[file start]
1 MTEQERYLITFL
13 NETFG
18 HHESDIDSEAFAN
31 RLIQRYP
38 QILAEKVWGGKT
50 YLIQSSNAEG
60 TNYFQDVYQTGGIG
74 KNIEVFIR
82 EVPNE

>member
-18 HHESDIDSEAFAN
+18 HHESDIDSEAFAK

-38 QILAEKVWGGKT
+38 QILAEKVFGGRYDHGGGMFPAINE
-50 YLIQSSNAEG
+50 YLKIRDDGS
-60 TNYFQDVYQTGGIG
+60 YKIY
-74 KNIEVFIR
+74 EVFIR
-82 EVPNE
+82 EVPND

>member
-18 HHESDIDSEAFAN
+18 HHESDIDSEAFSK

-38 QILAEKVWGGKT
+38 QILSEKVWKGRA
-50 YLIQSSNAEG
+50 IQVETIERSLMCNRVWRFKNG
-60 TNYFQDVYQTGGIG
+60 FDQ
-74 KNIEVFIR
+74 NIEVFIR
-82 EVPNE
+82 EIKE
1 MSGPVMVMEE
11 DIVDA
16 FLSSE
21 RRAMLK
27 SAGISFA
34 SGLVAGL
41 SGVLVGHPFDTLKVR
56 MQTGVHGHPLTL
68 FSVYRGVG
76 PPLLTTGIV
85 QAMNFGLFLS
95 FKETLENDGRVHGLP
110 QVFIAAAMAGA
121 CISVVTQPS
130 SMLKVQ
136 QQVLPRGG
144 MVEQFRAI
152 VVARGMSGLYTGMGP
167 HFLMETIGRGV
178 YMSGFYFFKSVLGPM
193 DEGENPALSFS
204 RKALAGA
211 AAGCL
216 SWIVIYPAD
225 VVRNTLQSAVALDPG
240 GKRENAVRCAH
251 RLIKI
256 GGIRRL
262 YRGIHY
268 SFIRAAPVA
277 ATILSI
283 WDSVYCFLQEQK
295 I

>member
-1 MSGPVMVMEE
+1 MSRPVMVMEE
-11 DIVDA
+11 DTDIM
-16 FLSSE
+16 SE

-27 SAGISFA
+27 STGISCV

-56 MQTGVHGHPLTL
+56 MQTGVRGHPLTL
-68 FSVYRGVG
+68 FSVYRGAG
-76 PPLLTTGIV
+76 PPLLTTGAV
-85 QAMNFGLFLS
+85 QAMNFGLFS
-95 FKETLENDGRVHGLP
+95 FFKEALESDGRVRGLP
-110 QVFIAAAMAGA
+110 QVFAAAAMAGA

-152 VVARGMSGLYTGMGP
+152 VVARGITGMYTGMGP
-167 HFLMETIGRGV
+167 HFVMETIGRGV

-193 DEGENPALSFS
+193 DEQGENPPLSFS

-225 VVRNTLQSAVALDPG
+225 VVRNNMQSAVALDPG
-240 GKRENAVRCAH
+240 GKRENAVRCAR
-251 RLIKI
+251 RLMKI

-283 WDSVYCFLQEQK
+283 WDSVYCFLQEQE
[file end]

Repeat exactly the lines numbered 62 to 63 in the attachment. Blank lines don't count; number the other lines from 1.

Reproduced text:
251 RLIKI
256 GGIRRL